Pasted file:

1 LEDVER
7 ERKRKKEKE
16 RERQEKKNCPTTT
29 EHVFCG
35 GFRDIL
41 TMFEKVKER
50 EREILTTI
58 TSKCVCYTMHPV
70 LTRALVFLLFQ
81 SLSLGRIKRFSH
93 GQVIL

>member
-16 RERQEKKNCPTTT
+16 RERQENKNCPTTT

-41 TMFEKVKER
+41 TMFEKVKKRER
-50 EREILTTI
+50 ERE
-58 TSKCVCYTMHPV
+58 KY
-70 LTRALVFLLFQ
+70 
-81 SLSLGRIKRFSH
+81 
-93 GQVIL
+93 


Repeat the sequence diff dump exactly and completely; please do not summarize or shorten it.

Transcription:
1 LEDVER
7 ERKRKKEKE
16 RERQEKKNCPTTT
29 EHVFCG
35 GFRDIL
41 TMFEKVKER
50 EREILTTI
58 TSKCVCYTMHPV
70 LTRALVFLLFQ
81 SLSLGRIKRFSH
93 GQVIL

>member
-16 RERQEKKNCPTTT
+16 RERQENKNCPTTT

-41 TMFEKVKER
+41 TMFEKVKKRER
-50 EREILTTI
+50 ERE
-58 TSKCVCYTMHPV
+58 KY
-70 LTRALVFLLFQ
+70 
-81 SLSLGRIKRFSH
+81 
-93 GQVIL
+93 